Learning tech when you’re older

COVID-19 has presented some of us with an opportunity*. Time at home in isolation means we can do all the things we never seemed to get around to – mending those jeans, doing a spot of painting and planting a herb garden. For people comfortable with technology, we’re able to stay in touch with our family and friends using our phones and our laptops and computers. We can even watch TV with friends using streaming apps like Netflix. But for some, the prospect of this is out of reach or just plain scary.

The stories we’ve been hearing though show the possibilities when access to technology is created or encouraged. One friend, in her 80s, is using Facebook Messenger for a catch up drink with a friend in another state. Despite having had access to this technology for some time, the current situation has somehow made this activity more needed. Somehow more urgent. Another friend has been receiving a meme stream from his mother, a heretofore unheard of occurrence!

If you want to know more about ways to connect with others via technology, we’ve collected some good resources that can take you (or others) on a step-by-step learning journey.

  1. Be Connected is an Australia wide initiative empowering all Australians to thrive in a digital world. There are free online learning resources and a network of community partners who offer support so you can develop your digital skills and confidence. The courses start with the very basics for Apple and PC computers and Apple/Android phones as well as ones on video calling, safety, passwords and a whole lot more.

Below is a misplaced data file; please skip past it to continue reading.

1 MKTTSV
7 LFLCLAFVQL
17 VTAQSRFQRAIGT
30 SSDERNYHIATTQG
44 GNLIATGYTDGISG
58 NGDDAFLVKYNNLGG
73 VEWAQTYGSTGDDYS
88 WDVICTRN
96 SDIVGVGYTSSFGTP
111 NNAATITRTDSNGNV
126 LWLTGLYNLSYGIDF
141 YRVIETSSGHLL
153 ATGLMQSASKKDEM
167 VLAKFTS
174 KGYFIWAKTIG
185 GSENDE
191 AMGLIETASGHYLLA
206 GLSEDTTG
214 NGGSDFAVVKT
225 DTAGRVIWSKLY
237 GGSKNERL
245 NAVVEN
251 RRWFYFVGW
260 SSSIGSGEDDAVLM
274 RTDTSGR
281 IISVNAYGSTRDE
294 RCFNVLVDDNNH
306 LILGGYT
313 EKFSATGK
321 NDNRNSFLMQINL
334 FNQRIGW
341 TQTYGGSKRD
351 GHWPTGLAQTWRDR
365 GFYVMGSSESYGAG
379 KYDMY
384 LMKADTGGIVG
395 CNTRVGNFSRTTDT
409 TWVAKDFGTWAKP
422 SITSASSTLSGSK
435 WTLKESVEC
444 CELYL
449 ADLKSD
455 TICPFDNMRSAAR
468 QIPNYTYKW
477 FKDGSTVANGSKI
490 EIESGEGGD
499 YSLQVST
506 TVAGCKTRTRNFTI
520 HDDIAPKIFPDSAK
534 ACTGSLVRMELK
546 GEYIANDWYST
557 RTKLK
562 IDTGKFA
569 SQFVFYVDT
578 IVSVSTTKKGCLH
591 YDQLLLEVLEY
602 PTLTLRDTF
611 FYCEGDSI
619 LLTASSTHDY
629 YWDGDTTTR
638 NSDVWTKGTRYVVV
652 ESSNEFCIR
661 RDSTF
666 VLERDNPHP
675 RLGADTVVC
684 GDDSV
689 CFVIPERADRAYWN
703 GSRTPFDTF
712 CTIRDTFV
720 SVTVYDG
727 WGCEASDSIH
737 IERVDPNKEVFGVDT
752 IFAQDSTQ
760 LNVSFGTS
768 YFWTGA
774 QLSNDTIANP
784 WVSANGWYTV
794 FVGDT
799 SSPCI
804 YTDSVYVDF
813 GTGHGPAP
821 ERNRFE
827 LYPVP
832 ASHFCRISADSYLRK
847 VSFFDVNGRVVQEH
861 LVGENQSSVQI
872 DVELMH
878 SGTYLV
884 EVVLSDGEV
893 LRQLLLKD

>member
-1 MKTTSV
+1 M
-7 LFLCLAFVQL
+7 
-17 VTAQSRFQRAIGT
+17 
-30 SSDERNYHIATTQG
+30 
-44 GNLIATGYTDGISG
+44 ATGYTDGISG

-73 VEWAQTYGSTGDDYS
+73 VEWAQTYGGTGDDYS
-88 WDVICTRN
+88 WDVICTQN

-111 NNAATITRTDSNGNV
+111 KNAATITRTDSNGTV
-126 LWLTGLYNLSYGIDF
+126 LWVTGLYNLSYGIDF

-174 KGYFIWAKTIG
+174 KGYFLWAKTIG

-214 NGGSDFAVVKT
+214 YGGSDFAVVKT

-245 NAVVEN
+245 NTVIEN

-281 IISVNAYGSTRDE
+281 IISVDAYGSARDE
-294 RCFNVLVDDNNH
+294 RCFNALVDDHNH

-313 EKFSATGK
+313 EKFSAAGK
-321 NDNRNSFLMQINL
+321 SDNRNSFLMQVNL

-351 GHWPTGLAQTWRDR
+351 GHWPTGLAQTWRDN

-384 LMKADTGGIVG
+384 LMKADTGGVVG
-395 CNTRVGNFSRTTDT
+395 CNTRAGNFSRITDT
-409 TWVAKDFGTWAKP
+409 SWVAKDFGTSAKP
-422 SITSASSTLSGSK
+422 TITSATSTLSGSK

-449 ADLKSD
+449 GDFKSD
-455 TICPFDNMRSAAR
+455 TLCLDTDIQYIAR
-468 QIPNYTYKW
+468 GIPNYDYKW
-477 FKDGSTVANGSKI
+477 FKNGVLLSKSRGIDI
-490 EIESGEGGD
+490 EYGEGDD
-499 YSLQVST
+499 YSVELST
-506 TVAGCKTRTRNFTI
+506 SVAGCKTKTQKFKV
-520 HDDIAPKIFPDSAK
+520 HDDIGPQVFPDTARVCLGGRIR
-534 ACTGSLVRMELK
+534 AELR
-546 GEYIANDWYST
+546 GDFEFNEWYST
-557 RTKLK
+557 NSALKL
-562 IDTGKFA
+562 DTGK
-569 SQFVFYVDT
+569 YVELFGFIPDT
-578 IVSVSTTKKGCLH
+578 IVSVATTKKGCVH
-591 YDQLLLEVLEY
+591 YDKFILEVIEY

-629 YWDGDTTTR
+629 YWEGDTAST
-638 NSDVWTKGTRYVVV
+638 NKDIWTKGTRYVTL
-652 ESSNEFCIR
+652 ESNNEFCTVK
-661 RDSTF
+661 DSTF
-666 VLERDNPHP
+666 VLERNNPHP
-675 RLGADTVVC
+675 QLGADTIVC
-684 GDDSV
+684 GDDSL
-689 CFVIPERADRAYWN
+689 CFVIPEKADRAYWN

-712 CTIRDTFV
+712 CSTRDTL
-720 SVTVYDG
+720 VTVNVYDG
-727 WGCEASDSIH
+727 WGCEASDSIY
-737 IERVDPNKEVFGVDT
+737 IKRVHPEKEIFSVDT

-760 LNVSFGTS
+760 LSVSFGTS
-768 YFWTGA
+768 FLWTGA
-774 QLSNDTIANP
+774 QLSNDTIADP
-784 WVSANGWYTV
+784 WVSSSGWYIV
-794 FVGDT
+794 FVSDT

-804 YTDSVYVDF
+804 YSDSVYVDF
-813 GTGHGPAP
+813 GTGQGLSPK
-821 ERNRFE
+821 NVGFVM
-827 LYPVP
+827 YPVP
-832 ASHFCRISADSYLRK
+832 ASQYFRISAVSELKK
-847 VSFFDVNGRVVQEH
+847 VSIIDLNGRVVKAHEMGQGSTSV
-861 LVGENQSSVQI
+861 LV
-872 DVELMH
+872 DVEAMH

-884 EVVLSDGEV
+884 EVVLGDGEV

2. Telstra – Tech Savvy Seniors is a program that gives older people, particularly those in regional and remote areas of New South Wales, Queensland and South Australia, the opportunity to develop the skills and confidence to use technology for socialising, accessing important services or conducting personal business. The online courses include videos on a stack of topics – even help with your home phone (how to extend the ringing time!) and security and email programs and more!
  3. Likewise BT (similar to Telstra but in the UK) has some great resources aimed at getting older people online. Their resources also include specific advice for helpers and carers.
  4. If you’re a bit more advanced and want to extend your learning, then U3A Online could be what you’re looking for! U3A Online provides short courses for older people who enjoy learning when and where they choose. The courses are open to all older people, or younger disabled people, anywhere in the world. They are especially suited to older members of the community who are isolated!

Of course, if you don’t have access to a phone or tablet or computer, then the courses aren’t much use. We’re currently working to pull together a tech donate program that connects vulnerable and isolated people in need with technology during this time, but in the meantime there are organisations out there that can assist. If you’re looking to donate tech to people in need, check out Give Now or Givit. Both these organisations connect people with donations that make a difference.

Get in touch or comment if you know of more programs that can help improve connection while we’re all isolating. The more we can help people feel less lonely and alone, the easier this time will be.

Ok ok one last meme!

*Not to downplay the impact for those who have lost their livelihoods and are wondering how to house and feed themselves and their families. The Ageing Revolution is working on a tech donate program – more news coming soon

Leave a Comment

Your email address will not be published. Required fields are marked *

Scroll to Top